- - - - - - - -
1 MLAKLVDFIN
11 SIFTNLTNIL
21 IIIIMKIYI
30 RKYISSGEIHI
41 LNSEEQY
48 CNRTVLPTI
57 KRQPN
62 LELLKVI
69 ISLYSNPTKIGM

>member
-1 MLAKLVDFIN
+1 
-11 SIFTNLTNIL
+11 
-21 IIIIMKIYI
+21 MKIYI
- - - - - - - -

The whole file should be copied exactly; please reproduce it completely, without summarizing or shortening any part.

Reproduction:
1 MLAKLVDFIN
11 SIFTNLTNIL
21 IIIIMKIYI
30 RKYISSGEIHI
41 LNSEEQY
48 CNRTVLPTI
57 KRQPN
62 LELLKVI
69 ISLYSNPTKIGM

>member
-1 MLAKLVDFIN
+1 
-11 SIFTNLTNIL
+11 
-21 IIIIMKIYI
+21 MKIYI